Back-to-Back Letter Of Credit is opened on the same terms and conditions as the original L/C and this enables a trader to procure goods from a third party for export to the buyer in the original LC.
Trust Receipts are loan from bank to procure the Goods for which the LC was opened.
Packing Credit is an overdraft or loan for a particular shipment of goods. It can either be pre-shipment financing, where repayment is made when goods are shipped or be post-shipment finance, where repayment is made when the buyer has paid for the goods.
Aside from LC Short term finance from banks are available in the form of:
- Overdraft – a trader can overdraw up to preset amount as agreed with the bank. Interest is charged on overdrawn amount.
- Transaction Loan – loan against confirmed order to buy materials in order to fulfill the order. It largely depend on the credibility of the ordering party.
- Term Loan – loan against collateral. Credibility, business outlook & track record and cash flow play a key role for this.
- Factoring Loans – instant payment against outstanding invoices of the trader. A fee of up to 15% is charged for collecting the payment from the clients.
- Revolving Credit Arrangement – Trader can draw from the funds made available by the bank for a fee and top it up regularly.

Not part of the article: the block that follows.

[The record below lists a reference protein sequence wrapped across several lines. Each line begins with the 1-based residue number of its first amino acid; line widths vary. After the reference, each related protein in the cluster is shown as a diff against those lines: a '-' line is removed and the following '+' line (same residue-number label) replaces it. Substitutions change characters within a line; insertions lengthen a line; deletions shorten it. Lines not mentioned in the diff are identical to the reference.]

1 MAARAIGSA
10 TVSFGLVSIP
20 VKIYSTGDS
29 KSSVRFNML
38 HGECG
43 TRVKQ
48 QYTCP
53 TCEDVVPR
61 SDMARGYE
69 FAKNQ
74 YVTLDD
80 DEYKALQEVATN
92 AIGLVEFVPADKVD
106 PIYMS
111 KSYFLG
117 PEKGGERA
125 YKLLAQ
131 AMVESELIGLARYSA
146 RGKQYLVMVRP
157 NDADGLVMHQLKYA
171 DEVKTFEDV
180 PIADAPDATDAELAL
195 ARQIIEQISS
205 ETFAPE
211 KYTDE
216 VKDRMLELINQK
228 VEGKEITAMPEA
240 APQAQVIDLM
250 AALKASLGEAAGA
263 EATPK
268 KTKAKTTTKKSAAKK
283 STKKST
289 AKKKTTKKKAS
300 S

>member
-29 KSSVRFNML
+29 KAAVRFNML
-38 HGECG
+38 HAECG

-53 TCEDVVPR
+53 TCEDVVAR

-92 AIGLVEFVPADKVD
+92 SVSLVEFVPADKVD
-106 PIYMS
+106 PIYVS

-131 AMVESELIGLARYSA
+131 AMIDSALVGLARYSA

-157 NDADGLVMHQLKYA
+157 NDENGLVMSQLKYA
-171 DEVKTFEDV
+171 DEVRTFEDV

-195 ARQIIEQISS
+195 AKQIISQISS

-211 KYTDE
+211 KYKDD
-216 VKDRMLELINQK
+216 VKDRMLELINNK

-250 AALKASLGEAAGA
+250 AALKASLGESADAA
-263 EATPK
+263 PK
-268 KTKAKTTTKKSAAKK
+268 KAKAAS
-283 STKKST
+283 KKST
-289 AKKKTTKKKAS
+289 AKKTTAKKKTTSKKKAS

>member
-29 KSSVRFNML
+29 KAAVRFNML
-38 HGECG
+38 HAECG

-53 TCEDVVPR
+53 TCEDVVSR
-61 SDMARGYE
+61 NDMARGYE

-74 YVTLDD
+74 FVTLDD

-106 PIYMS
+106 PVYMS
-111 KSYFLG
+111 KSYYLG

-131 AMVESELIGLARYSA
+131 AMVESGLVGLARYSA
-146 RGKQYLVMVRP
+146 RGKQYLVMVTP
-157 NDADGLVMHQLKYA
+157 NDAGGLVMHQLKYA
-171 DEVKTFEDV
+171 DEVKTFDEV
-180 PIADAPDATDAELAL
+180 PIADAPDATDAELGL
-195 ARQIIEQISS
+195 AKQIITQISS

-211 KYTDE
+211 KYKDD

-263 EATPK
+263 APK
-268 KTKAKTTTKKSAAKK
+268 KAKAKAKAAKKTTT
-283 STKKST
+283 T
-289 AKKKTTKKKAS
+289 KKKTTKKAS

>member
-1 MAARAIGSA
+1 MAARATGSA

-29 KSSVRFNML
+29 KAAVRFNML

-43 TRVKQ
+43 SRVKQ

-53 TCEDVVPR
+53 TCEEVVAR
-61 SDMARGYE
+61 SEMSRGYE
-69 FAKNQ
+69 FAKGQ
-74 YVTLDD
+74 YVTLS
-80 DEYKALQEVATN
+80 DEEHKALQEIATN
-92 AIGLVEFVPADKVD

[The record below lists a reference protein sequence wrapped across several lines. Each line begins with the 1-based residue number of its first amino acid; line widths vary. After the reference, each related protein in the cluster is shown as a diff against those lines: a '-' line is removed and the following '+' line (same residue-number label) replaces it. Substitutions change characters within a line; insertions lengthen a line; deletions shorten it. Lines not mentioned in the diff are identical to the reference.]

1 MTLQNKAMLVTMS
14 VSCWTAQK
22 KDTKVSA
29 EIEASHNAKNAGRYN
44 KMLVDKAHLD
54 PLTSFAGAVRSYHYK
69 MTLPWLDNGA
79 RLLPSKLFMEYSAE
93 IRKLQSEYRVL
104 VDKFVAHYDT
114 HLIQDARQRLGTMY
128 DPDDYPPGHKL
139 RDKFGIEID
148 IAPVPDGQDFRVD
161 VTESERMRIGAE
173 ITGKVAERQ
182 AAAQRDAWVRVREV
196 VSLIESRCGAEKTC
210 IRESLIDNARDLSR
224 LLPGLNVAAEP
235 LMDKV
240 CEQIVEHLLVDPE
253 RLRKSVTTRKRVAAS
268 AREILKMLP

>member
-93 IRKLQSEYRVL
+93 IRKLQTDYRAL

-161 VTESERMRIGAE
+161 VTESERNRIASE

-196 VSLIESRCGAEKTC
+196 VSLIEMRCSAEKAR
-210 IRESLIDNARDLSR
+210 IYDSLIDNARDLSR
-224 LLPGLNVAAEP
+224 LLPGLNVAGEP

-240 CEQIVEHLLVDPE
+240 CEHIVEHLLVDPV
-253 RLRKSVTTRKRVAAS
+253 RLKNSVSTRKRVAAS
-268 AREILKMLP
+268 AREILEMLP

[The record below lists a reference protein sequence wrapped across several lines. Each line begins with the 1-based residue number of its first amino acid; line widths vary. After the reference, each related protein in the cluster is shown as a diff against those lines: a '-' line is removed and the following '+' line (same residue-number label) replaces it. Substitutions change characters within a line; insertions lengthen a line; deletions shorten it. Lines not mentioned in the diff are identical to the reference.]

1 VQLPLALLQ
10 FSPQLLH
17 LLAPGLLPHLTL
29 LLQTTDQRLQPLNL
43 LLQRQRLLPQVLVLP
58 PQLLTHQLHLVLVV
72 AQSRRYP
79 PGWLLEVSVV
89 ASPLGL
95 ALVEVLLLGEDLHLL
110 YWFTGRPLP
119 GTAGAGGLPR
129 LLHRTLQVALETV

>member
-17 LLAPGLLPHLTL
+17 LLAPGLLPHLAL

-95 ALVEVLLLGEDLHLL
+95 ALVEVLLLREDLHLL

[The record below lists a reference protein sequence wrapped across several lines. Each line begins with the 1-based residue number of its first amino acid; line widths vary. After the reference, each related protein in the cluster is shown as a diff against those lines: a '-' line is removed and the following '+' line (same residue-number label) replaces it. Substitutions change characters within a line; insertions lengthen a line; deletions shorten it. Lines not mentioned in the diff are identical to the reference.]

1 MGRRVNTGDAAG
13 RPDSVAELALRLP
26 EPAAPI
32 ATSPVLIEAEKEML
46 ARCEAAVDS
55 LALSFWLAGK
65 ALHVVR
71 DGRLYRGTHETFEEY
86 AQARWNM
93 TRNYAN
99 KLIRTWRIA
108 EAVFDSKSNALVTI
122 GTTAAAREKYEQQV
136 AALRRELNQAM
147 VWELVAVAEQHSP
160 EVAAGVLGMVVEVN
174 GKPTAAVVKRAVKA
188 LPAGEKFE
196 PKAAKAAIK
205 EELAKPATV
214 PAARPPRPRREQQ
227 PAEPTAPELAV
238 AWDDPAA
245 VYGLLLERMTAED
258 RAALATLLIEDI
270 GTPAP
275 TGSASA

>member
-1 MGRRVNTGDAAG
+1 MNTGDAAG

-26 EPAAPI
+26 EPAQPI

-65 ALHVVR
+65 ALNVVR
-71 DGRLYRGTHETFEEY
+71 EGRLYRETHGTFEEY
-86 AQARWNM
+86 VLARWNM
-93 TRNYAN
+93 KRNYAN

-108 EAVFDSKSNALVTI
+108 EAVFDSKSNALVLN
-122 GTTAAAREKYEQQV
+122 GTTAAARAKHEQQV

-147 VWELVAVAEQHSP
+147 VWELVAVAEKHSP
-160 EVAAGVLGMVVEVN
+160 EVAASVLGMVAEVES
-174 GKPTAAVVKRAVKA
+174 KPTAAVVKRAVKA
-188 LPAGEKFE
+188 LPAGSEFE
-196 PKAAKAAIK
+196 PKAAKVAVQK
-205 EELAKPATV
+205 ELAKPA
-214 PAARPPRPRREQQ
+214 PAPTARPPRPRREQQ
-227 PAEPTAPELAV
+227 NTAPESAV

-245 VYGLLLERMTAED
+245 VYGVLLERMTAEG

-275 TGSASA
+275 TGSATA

Export Credit Insurance: It insures the goods against damage, theft and loss and also protects the exporter against non-payment by the buyer. It also mitigates the risk when dealing with new riskier markets. This also makes it easier to get loans from banks. The policy can be used as collateral and banks may be willing to charge lower rates for loans as the risks are reduced. Such Insurance provides cover from commercial risks such as insolvency of the buyer, and non-commercial risks like non-payment or frustration of the contract due to war or revolution. However, insurance does not cover risks like those inherent in the nature of the goods, for instance with perishable goods, or failure by the exporter to obtain necessary licenses needed for import or foreign transfers.
To give the local traders a leg up in the international market International Enterprise (IE) Singapore launched a Trade Credit Insurance Programme or TCI under which the underwriters provide insurance coverage for traders at attractive premium rates.